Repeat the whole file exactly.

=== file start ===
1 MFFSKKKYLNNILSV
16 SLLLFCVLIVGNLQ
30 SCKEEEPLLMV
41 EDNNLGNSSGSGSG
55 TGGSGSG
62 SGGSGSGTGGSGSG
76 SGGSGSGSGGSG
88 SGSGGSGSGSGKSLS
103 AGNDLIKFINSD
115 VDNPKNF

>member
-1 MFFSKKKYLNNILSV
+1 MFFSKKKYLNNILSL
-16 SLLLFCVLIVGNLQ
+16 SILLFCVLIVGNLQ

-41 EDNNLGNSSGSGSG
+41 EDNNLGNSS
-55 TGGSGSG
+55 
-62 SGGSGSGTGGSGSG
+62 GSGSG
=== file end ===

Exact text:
1 MFFSKKKYLNNILSV
16 SLLLFCVLIVGNLQ
30 SCKEEEPLLMV
41 EDNNLGNSSGSGSG
55 TGGSGSG
62 SGGSGSGTGGSGSG
76 SGGSGSGSGGSG
88 SGSGGSGSGSGKSLS
103 AGNDLIKFINSD
115 VDNPKNF

>member
-1 MFFSKKKYLNNILSV
+1 MFFSKKKYLNNILSL
-16 SLLLFCVLIVGNLQ
+16 SILLFCVLIVGNLQ

-41 EDNNLGNSSGSGSG
+41 EDNNLGNSS
-55 TGGSGSG
+55 
-62 SGGSGSGTGGSGSG
+62 GSGSG